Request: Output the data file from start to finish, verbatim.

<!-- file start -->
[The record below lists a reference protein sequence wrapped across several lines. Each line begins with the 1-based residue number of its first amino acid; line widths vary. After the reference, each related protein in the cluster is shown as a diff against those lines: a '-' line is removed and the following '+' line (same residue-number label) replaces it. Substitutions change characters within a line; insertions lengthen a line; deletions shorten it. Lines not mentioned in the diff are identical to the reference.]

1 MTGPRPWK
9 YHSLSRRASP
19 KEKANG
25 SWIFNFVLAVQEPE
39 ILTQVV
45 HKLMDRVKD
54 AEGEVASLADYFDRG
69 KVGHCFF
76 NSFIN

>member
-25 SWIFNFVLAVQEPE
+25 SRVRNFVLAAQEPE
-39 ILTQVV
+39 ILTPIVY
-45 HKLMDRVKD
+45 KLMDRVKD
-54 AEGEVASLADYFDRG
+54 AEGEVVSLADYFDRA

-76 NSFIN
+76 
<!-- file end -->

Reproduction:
[The record below lists a reference protein sequence wrapped across several lines. Each line begins with the 1-based residue number of its first amino acid; line widths vary. After the reference, each related protein in the cluster is shown as a diff against those lines: a '-' line is removed and the following '+' line (same residue-number label) replaces it. Substitutions change characters within a line; insertions lengthen a line; deletions shorten it. Lines not mentioned in the diff are identical to the reference.]

1 MTGPRPWK
9 YHSLSRRASP
19 KEKANG
25 SWIFNFVLAVQEPE
39 ILTQVV
45 HKLMDRVKD
54 AEGEVASLADYFDRG
69 KVGHCFF
76 NSFIN

>member
-25 SWIFNFVLAVQEPE
+25 SRVRNFVLAAQEPE
-39 ILTQVV
+39 ILTPIVY
-45 HKLMDRVKD
+45 KLMDRVKD
-54 AEGEVASLADYFDRG
+54 AEGEVVSLADYFDRA

-76 NSFIN
+76 